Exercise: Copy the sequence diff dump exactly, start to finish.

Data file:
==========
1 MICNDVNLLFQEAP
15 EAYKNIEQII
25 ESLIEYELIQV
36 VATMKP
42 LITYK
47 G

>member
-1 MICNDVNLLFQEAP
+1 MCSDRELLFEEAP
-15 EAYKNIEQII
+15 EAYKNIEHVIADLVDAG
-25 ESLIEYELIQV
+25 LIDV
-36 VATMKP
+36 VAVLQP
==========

1 MICNDVNLLFQEAP
15 EAYKNIEQII
25 ESLIEYELIQV
36 VATMKP
42 LITYK
47 G

>member
-1 MICNDVNLLFQEAP
+1 MCSDRELLFEEAP
-15 EAYKNIEQII
+15 EAYKNIEHVIADLVDAG
-25 ESLIEYELIQV
+25 LIDV
-36 VATMKP
+36 VAVLQP